My wife and I are at the opening of the PuSh International Performing Arts Festival, 10th anniversary edition, and PuSh founding board member Jane Heyman has asked us all to introduce ourselves to a stranger by telling them about our connection to PuSh. I’m talking to a group, some I know and some I don’t, about my wife Lainé Slater’s ambition, with colleague Norman Armour, to help to build a Vancouver international theatre festival. Lainé was eight months pregnant. Maybe she was joking about her near-term future when she suggested the word “push” to Norman as a possible name.
Today, our daughter Calla is nearly 11. She is healthy and full of spirit. Her name means beauty. The PuSh festival is just 10 because gestation took a little longer. It is vibrant and brimming with imagination. Its name means push.
That may be the most straightforward thing about the festival, which tests the boundaries of form and definitions of art with potentially dangerous regularity. Except that houses are full, and everyone seems to be getting it. Once you cross the line, as the festival’s ubiquitous marketing suggests we do, artistic adventure needn’t be particularly scary after all.
Here’s the truth of that, a truth that has become more evident to me with almost every show I’ve seen over the years at PuSh. It was true of both of the Gob Squad shows — its opening-night instant movie, filmed in the hour before the “performance”, and its opening-week show Kitchen, which involves recasting some of Andy Warhol’s film projects from the mid-’60s. We all have shared experience. If you invite people into a show on that premise, and give them just enough hand-holds based in the basic traditions of storytelling, you can get away with showing them just about any aspect of our shared experience through a monumentally strange funhouse mirror. And almost everyone will have an awfully good time.
Some art that pushes boundaries becomes impenetrably remote. But that tends not to happen at PuSh, and I think that’s because it’s a live and very much shared experience. It’s art as a social act. And that social element breaks down boundaries between people, at the same time as the artists are driving bulldozers through theatre’s fourth walls.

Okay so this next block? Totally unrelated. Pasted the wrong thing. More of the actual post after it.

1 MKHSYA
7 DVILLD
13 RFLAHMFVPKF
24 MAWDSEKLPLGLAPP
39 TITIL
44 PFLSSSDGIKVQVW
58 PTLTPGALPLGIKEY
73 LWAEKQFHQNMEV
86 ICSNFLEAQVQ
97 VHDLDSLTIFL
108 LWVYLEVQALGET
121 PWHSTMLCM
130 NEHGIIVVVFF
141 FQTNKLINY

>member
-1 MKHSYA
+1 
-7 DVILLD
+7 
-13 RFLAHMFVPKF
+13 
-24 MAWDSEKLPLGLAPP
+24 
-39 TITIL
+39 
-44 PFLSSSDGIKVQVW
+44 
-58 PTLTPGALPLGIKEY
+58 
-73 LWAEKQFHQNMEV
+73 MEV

Lainé and I will see a dozen shows in the festival’s remaining week, at venues all over the city, and at Club PuSh on Granville Island, which Theatre Conspiracy co-produces with PuSh. Inuit life in the 20th century will be interpreted and reinterpreted. Modern art and William Shatner will be celebrated at the very same moment that they are being mocked. Cultural differences will be relentlessly pulled apart and strangely reassembled.
At Club PuSh, there will be strange amalgams of animation and performance, a musical meta-memoir about loneliness called Duets for One, and an arthouse salon of ideas. It is the epitome of theatre as a social event. It takes the commonplace and makes it strange. Veda Hille and Bill Richardson’s A Craigslist Cantata, with lyrics drawn from want ads, began at Club PuSh. This year, in Swan Song, Hille will bring us songs about cats.
Soon enough, we’ll be able to bring Calla. At the end of her first PuSh show, she will turn to her mother and say, “Really, now, what were you thinking?”
— Charles Campbell, Theatre Conspiracy board member